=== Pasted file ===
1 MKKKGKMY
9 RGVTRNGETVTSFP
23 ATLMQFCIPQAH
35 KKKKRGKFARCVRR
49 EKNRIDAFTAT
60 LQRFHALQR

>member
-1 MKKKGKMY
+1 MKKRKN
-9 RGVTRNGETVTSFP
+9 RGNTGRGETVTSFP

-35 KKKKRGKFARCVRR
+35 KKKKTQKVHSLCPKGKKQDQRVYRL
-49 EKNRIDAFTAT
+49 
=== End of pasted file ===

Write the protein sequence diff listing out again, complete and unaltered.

1 MKKKGKMY
9 RGVTRNGETVTSFP
23 ATLMQFCIPQAH
35 KKKKRGKFARCVRR
49 EKNRIDAFTAT
60 LQRFHALQR

>member
-1 MKKKGKMY
+1 MKKRKN
-9 RGVTRNGETVTSFP
+9 RGNTGRGETVTSFP

-35 KKKKRGKFARCVRR
+35 KKKKTQKVHSLCPKGKKQDQRVYRL
-49 EKNRIDAFTAT
+49 